~/.Xdefaults is the older method of storing X resources. This file is re-read every time an Xlib program is started. If X11 is used over the network, the file must be present on the same filesystem as the programs.
~/.Xresources is newer. It is loaded with
xrdb into the
RESOURCE_MANAGER property of the X11 root window. Whenever any program looks up a resource, it is read straight from
If this property does not exist, Xlib falls back to the old method of reading
.Xdefaults on every program startup. Note that most distributions will load
~/.Xresources automatically if it is present, causing
.Xdefaults to be ignored even if you have never run
The advantage of the new method is that it's enough to call
xrdb once, and the resources will be available to any program running on this display, whether local or remote. (The name
~/.Xresources is only a convention – you can use
xrdb to load any file, even
Xlib Programming Manual P.441:
Prior to X11R2, X resource settings were read from .Xdefaults file
in users home directory and optionally on whatever machine the X client
was running on, so multiple files was hard to maintain.
Later on, xrdb program was made to store users resource settings from
in .Xresources into the XA_RESOURCE_MANAGER property of the root window
on the current X server, so all clients connected to the same server has
access to them. If the user hasn't called xrdb to set the property, then
.Xdefaults is read.
[...] the X resources are stored in two standard locations, depending on whether they apply to all screens or to a particular one:
- the RESOURCE_MANAGER property of the root window of screen 0
- the SCREEN_RESOURCES property of the root window of an arbitrary screen
It doesn't quite end at that.
- There also is the
$XENVIRONMENT variable, which defaults to
~/.Xdefaults-hostname if not set. This is used in the same way as
.Xdefaults, but is always read regardless of whether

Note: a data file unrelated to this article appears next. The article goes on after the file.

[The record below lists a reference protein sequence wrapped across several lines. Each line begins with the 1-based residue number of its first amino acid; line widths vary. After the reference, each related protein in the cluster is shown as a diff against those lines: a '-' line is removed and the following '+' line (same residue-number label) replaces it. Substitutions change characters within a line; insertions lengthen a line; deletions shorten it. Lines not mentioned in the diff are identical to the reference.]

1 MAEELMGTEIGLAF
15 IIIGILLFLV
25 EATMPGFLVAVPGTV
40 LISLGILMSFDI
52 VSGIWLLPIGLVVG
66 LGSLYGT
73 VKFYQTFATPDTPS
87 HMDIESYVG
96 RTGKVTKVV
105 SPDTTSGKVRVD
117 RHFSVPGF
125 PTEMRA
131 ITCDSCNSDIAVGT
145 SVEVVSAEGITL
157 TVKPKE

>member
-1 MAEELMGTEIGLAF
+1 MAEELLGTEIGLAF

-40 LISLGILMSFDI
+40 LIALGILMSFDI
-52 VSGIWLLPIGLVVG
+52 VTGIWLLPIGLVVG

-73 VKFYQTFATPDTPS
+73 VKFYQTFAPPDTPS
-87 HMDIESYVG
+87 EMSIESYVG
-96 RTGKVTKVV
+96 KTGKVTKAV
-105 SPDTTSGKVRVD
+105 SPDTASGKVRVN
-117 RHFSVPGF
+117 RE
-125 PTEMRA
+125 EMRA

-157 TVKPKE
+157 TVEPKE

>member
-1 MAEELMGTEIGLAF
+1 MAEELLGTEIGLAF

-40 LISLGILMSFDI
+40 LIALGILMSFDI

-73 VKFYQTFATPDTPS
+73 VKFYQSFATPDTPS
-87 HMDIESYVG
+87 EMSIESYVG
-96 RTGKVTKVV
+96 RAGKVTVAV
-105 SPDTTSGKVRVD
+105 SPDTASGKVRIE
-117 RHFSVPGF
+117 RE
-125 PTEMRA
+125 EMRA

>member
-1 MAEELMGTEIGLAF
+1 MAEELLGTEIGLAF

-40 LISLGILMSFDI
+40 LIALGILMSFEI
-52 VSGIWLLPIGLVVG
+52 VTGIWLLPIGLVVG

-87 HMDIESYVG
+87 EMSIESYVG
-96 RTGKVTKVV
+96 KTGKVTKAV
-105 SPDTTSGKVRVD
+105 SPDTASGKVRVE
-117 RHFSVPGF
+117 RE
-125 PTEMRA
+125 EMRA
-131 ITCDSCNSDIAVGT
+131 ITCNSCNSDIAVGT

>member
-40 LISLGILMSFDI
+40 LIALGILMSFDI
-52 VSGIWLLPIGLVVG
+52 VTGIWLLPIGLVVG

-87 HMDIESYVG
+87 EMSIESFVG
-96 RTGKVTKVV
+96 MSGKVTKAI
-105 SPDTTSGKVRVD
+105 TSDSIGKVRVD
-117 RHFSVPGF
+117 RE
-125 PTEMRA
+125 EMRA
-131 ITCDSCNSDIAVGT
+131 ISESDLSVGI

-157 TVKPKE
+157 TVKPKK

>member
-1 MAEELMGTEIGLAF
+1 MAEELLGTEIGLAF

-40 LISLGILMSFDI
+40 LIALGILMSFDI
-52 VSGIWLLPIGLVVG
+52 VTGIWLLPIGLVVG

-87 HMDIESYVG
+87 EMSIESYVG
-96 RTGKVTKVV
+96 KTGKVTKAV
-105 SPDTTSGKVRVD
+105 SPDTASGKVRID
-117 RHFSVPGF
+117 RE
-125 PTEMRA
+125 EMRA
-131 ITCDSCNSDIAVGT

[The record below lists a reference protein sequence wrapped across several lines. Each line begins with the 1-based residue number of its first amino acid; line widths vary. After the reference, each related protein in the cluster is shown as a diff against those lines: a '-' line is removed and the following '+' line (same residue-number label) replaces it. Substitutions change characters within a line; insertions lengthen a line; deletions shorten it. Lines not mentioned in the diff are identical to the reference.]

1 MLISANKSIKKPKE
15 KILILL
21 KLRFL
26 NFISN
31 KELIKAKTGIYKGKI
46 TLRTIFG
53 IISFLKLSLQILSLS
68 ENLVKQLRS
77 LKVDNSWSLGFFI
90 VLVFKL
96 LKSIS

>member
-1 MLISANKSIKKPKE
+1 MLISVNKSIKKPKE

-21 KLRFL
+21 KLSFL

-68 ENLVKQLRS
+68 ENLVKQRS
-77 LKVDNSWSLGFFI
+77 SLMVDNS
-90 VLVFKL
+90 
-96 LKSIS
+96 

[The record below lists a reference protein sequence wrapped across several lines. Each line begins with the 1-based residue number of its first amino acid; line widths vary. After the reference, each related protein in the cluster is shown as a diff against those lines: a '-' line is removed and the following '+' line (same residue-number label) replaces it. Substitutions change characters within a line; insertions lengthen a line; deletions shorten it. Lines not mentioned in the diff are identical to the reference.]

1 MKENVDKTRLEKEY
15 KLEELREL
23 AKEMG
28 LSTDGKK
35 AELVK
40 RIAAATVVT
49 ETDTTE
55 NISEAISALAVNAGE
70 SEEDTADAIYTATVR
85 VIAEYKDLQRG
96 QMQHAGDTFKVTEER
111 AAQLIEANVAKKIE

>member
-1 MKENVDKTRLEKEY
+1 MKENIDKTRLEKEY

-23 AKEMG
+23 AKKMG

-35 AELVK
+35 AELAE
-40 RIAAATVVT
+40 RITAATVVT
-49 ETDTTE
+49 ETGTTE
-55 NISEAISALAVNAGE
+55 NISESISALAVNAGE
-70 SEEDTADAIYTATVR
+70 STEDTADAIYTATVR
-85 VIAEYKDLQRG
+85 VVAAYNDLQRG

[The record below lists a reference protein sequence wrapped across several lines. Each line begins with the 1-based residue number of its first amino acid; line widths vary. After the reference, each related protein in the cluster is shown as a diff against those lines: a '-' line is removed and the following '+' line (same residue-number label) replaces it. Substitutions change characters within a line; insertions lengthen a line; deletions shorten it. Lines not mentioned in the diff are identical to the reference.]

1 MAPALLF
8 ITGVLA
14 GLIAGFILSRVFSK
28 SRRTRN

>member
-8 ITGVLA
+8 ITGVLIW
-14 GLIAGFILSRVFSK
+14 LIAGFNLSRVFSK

RESOURCE_MANAGER is present. You can use
.Xdefaults-hostname files to keep some settings machine-specific while using
xrdb for the global ones.
Both items #4 and #5 listed below appear to be used only by pure Xlib programs – not GTK 3 or other toolkits.
The fourth location is the directory pointed to by the
$XAPPLRESDIR environment variable. (Oddly, if the variable is not set,
$HOME is used as the default.) When a program is started, it looks if any of the following files exist (the file name being the same as the program's class name):
language is derived from
$LC_CTYPE by stripping all but the first component; for example,
The fifth location is the system-wide "app-defaults" directories. Again, the app-defaults directories are checked on program startup if they have a file named after the program. For example, XTerm (on Arch Linux) uses:
The app-defaults files are usually installed into
/usr/share along with the program itself; administrator overrides would go to
Everything mentioned above is documented in great detail in the X.org toolkit documentation – article X Toolkit Intrinsics - C Language Interface, section Loading the Resource Database.
Unfortunately, I could not find any recent user guide that describes X resources, mostly because they are irrelevant in year 2012. But for historical (read: horribly out of date) information, you can read X Window System user's guide for X11 R3 and R4 of the X Window System section 9: Setting Resources (starting with page 181).